NEW YORK/LONDON (Reuters) - The U.S. dollar index hit the year's low and world stocks were higher on Thursday after Singapore let its currency strengthen, spurring gains in most major currencies against the struggling greenback.
The Australian dollar, which boasts the highest yield among major currencies, soared to a 28-year high at $0.9994 and poised to near parity.
Investors continued to dump the dollar against the backdrop of Singapore's move and on rising expectations the Federal Reserve will engage in another round of "quantitative easing" -- effectively printing money to buy assets.
Gold prices, one of the market's favorite safe haven securities, remained within 1 percent of the record high and were still set for their fifth consecutive weekly rise.
Speculation of aggressive monetary action intensified further after new U.S. claims for first-time jobless benefits rose last week.
The Singapore dollar hit a record high after Singapore, which is suffering from rising inflation, allowed its trading band to widen, following a similar move this week by the Russian central bank.
"Effectively the Singapore move is a tightening of policy and it clearly shows Asian economies are at the opposite end of the spectrum compared to the spare capacity in the U.S. economy," said Chris Turner, head of FX strategy at ING.
Recent moves by emerging market powers such as Brazil and Thailand to curb currency appreciation and a war of words among global policymakers about foreign-exchange imbalances reflect a lack of consensus ahead of a meeting of G20 financial ministers and central bank governors next week in Gyeongju, Korea.
DOLLAR IN THE DUMPS
The dollar index, which tumbled 1 percent to its weakest since December at 76.259, is on course to test trendline support at 75.95, with its November low of 74.17 then not far away.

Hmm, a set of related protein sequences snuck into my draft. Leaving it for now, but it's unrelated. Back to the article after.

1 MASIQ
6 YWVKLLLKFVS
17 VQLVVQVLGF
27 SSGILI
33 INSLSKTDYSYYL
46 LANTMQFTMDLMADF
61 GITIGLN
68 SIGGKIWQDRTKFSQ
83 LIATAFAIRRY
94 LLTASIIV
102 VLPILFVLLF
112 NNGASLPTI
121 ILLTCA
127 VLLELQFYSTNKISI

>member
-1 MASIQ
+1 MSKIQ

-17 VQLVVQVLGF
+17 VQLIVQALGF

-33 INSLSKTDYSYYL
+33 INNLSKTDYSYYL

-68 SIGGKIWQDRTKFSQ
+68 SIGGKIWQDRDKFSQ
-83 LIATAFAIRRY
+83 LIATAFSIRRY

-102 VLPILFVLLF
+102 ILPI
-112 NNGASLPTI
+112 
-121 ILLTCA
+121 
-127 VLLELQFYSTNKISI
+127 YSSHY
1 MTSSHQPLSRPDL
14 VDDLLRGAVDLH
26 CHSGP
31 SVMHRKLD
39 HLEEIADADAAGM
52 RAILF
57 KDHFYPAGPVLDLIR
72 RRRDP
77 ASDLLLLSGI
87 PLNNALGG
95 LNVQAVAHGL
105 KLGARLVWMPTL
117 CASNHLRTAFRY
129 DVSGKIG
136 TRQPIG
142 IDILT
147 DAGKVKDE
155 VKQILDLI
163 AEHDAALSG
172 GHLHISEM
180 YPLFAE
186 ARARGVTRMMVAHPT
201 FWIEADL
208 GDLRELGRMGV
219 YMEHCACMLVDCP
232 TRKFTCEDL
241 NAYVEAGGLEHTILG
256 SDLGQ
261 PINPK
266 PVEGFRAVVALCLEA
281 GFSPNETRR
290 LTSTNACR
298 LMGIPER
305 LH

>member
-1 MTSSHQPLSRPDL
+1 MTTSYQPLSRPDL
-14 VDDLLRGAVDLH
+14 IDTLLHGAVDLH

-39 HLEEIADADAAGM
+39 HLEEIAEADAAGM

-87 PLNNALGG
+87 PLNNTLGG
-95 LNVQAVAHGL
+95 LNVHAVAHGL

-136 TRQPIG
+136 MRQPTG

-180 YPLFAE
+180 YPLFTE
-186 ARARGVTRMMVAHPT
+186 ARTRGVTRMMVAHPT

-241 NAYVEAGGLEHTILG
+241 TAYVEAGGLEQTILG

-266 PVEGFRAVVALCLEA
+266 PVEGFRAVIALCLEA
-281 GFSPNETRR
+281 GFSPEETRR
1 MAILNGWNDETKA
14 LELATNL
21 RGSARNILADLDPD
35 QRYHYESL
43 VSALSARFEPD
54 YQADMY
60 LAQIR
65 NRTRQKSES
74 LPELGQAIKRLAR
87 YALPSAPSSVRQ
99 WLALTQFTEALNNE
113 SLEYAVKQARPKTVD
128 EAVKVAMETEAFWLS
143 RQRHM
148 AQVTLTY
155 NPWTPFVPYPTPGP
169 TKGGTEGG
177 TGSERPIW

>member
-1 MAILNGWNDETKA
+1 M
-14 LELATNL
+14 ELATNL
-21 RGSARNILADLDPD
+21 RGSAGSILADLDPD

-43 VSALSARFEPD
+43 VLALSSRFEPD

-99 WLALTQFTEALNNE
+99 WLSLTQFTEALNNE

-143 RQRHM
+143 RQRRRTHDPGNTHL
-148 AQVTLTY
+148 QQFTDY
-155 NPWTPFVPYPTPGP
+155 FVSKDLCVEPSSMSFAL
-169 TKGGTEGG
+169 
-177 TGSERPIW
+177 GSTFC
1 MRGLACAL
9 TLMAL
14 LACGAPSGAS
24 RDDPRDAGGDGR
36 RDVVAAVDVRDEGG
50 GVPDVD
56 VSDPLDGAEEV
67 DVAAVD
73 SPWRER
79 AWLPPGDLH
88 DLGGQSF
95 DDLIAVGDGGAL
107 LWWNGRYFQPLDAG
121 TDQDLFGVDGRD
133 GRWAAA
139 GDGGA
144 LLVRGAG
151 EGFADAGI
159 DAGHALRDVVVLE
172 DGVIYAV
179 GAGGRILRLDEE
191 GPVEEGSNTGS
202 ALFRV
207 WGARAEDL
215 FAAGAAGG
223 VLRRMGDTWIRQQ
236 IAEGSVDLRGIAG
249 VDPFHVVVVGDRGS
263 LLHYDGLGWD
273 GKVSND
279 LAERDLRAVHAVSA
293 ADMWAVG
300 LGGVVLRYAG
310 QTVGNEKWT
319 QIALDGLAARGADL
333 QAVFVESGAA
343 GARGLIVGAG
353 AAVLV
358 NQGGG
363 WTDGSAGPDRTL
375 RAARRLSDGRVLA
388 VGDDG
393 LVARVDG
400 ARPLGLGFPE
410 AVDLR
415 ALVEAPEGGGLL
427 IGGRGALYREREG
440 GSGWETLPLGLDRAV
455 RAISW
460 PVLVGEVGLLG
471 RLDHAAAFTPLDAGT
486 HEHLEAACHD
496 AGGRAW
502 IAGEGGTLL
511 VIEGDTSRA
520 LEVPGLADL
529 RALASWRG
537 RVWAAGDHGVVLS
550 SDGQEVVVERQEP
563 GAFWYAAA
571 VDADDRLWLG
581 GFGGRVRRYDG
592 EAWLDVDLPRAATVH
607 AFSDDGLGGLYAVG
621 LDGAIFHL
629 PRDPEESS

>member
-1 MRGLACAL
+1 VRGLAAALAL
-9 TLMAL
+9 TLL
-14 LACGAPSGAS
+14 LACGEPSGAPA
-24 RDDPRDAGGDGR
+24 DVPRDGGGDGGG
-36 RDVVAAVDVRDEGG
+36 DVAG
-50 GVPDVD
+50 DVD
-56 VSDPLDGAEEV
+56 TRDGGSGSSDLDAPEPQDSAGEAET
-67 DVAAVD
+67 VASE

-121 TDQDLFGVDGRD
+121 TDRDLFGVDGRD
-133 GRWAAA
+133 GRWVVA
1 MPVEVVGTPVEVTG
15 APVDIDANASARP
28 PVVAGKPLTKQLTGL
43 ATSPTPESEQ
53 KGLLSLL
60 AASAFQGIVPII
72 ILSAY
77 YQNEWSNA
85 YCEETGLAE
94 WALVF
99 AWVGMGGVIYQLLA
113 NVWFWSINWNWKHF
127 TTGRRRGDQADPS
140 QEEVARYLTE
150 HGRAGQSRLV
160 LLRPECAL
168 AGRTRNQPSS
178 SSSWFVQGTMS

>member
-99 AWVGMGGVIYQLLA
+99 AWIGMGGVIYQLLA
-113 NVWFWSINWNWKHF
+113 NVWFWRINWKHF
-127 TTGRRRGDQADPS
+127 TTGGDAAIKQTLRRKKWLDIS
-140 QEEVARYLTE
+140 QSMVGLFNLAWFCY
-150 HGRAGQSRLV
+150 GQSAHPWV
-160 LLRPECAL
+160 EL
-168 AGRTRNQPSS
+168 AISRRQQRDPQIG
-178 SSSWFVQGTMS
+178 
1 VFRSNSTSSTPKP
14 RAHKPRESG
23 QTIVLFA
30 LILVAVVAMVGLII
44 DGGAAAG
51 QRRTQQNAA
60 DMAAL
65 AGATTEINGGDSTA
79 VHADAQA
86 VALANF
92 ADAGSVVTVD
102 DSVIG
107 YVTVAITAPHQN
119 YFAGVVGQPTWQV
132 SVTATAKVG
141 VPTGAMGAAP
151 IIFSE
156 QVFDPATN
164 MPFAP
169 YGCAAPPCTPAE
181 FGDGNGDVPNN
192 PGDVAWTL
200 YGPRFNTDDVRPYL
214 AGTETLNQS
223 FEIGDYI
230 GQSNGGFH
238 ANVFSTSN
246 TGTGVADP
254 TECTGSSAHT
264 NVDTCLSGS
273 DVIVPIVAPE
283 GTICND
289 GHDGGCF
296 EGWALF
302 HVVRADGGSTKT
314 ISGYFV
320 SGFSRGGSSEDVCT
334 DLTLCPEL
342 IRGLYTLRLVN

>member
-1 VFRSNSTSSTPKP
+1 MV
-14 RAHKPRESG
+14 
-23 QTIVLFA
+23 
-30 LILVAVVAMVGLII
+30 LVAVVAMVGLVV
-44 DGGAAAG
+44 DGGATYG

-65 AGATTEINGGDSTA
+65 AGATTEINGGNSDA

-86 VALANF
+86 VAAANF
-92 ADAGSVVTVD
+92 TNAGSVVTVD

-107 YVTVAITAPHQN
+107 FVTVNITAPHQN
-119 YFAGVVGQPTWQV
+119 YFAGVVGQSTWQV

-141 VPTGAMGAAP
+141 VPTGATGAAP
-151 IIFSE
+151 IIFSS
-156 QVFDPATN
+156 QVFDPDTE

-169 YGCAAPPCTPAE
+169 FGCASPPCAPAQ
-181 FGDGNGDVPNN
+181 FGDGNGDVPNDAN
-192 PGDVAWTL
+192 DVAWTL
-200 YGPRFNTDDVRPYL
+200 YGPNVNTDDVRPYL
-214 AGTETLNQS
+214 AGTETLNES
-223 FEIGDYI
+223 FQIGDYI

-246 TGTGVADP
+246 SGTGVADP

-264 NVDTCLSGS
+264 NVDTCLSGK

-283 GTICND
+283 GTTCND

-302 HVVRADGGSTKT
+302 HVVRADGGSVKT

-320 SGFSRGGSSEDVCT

The euro surged to a more than eight-month high of $1.4123 on trading platform EBS. Against the Japanese yen, the dollar was down 0.38 percent at 81.46 from a previous session close of 81.770.
The currency markets weren't alone in stealing the spotlight on Thursday. Spot gold prices rose $6.25, or 0.46 percent, to $1377.30.
Ashraf Laidi, chief market analyst at CMC Markets in London, said that once the United States' second round of quantitative easing "becomes the new normal, selling pressure on the U.S. dollar could well ease as traders begin anticipating the days of similar moves by the Bank of England and the ECB."
Global stock indexes strengthened, with the MSCI world equity index up over 0.7 percent to 319.45, the highest since shortly after the collapse of Lehman in September 2008. The Thomson Reuters global stock index also hit two-year highs before trimming gains.
Benchmark stock indexes were mixed in early New York trading. The Dow Jones industrial average was up 6.10 points, or 0.05 percent, at 11,102.18. The Standard & Poor's 500 Index was down 0.39 points, or 0.03 percent, at 1,177.71 and the Nasdaq Composite Index was up 1.85 points, or 0.08 percent, at 2,443.08.
Most of the U.S. Treasury debt curve was down.
The benchmark 10-year U.S. Treasury note was down 1/32, with the yield at 2.43 percent. The 2-year U.S. Treasury note was down 1/32, with the yield at 0.371 percent. The 30-year U.S. Treasury bond was up 14/32, with the yield at 3.793 percent.
In energy and commodities prices, U.S. light sweet crude oil rose 35 cents, or 0.42 percent, to $83.36 per barrel and the Reuters/Jefferies CRB Index was up 1.02 points, or 0.34 percent, at 300.76.
(Additional reporting by Steven C. Johnson in New York; Editing by Neil Stempleman)
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